BOAO, China — President Donald Trump's talk of visa reform is a major thorn in the side of India's software services firms, but one of the industry's biggest players says it isn't worried.
"We're pretty strong in the U.S. — we have a large presence of U.S. nationals working for us, and we continue to invest," Girish Ramachandran, Asia-Pacific president of Tata Consultancy Services, told CNBC on the sidelines of the Boao Forum in Hainan.
"We feel confident … but overall, we're pretty optimistic about business across these markets."
For years, IT firms in the world's largest democracy, including Tata competitors Infosys and Wipro, have relied on the AmericanH-1B visa program to send employees to the U.S., which is the industry's most important overseas market. TCS, for instance, gets roughly half of its revenue from the U.S.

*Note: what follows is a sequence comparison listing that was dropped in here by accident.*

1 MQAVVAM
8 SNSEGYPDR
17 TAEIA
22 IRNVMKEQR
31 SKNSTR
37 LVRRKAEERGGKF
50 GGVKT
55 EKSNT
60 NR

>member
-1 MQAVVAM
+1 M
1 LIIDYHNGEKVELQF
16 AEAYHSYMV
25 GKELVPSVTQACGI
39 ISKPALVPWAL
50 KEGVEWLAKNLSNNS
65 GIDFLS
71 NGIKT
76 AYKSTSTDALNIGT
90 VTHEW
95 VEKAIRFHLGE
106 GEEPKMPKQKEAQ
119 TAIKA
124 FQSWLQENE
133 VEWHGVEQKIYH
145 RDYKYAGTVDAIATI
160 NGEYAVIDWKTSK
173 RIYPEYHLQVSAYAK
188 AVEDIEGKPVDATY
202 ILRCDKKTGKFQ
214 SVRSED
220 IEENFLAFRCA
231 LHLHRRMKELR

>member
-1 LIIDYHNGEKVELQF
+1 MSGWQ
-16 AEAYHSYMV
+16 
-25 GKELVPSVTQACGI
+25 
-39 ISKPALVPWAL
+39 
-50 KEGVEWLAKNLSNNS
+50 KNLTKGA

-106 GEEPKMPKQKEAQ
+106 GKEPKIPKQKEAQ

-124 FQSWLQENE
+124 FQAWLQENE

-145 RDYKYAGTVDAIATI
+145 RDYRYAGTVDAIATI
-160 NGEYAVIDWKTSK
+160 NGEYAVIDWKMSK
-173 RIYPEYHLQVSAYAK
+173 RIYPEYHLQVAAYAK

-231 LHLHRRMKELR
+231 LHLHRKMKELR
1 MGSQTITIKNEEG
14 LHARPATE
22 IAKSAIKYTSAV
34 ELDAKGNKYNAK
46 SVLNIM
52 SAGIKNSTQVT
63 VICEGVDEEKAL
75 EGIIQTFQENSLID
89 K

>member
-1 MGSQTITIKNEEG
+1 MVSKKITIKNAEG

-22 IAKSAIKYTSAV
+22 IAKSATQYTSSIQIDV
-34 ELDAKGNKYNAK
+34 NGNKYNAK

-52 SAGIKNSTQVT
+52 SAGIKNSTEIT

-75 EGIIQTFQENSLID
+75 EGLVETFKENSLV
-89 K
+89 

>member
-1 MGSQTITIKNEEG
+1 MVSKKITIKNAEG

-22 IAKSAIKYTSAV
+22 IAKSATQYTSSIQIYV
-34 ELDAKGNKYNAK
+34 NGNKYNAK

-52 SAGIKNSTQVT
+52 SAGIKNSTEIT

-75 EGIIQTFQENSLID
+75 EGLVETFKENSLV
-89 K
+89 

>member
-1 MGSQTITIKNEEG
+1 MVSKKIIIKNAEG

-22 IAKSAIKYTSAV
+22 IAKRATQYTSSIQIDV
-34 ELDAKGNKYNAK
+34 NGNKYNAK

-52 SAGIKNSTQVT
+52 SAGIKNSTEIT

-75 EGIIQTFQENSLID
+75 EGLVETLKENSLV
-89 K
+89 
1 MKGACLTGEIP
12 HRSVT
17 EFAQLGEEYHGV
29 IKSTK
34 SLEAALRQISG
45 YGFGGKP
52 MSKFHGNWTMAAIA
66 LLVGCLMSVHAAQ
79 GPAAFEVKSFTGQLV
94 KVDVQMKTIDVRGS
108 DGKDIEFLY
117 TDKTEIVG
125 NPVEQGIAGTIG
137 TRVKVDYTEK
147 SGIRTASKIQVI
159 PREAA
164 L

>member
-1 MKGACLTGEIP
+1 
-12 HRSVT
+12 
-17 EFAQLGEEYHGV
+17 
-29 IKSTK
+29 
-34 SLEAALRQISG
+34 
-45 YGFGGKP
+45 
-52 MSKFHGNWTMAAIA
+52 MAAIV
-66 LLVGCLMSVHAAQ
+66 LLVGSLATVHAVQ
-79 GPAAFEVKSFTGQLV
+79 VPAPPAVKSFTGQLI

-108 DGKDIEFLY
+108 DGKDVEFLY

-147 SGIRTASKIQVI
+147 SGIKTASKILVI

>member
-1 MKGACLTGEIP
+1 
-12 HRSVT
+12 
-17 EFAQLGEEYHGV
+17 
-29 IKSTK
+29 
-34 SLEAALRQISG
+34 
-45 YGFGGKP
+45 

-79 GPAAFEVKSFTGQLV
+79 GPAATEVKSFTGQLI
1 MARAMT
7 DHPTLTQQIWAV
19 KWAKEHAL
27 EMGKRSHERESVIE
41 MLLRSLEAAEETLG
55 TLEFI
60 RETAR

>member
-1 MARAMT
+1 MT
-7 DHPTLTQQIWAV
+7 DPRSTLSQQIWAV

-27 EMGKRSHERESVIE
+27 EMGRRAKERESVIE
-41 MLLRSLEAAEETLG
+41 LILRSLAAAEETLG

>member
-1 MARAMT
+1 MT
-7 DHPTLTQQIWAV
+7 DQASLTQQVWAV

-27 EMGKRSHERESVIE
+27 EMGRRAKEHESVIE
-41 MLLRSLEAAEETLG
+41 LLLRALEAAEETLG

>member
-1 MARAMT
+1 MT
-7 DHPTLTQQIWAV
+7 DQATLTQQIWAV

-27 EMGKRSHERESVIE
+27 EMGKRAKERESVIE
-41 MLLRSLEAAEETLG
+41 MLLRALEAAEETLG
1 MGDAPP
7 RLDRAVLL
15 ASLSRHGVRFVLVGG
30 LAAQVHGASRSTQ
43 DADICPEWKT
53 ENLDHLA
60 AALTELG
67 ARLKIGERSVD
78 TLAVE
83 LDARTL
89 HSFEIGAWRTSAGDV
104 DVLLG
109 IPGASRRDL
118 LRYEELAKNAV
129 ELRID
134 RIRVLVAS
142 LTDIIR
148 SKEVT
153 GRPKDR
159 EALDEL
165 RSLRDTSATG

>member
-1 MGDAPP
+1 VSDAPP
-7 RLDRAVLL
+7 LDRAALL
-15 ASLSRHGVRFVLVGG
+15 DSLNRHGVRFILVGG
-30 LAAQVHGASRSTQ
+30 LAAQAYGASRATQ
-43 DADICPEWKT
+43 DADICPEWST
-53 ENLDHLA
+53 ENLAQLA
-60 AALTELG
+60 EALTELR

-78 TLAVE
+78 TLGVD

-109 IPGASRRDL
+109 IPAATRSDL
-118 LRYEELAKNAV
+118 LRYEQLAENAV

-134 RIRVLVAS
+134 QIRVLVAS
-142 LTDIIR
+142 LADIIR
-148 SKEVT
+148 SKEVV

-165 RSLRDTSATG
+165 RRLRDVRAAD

The program was launched decades ago to allow companies to temporarily bring over skilled foreign employees if they couldn't find Americans to fill the spots. But Trump has called for an overhaul of the program amid concerns that it was stealing jobs from Americans.
Earlier this month, the White House suspended expedited services of H-1B visas.
Changes to the policy could mean higher costs for the Indian IT industry, which has prompted firms like TCS to recruit more heavily at U.S. universities.